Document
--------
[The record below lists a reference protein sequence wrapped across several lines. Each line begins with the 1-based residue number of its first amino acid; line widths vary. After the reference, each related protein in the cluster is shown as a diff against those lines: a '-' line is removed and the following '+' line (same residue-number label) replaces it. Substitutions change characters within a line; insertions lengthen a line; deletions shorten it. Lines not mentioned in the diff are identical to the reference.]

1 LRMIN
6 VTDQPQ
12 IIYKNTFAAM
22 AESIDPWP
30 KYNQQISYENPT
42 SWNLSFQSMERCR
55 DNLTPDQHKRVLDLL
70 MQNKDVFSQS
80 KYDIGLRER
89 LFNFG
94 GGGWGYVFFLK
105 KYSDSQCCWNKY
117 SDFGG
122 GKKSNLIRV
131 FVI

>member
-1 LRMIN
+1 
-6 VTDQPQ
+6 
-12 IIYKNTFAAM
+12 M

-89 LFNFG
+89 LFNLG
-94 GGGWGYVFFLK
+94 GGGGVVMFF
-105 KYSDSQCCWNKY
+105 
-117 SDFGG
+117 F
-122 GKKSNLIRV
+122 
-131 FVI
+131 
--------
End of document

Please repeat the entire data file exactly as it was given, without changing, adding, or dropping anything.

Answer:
[The record below lists a reference protein sequence wrapped across several lines. Each line begins with the 1-based residue number of its first amino acid; line widths vary. After the reference, each related protein in the cluster is shown as a diff against those lines: a '-' line is removed and the following '+' line (same residue-number label) replaces it. Substitutions change characters within a line; insertions lengthen a line; deletions shorten it. Lines not mentioned in the diff are identical to the reference.]

1 LRMIN
6 VTDQPQ
12 IIYKNTFAAM
22 AESIDPWP
30 KYNQQISYENPT
42 SWNLSFQSMERCR
55 DNLTPDQHKRVLDLL
70 MQNKDVFSQS
80 KYDIGLRER
89 LFNFG
94 GGGWGYVFFLK
105 KYSDSQCCWNKY
117 SDFGG
122 GKKSNLIRV
131 FVI

>member
-1 LRMIN
+1 
-6 VTDQPQ
+6 
-12 IIYKNTFAAM
+12 M

-89 LFNFG
+89 LFNLG
-94 GGGWGYVFFLK
+94 GGGGVVMFF
-105 KYSDSQCCWNKY
+105 
-117 SDFGG
+117 F
-122 GKKSNLIRV
+122 
-131 FVI
+131 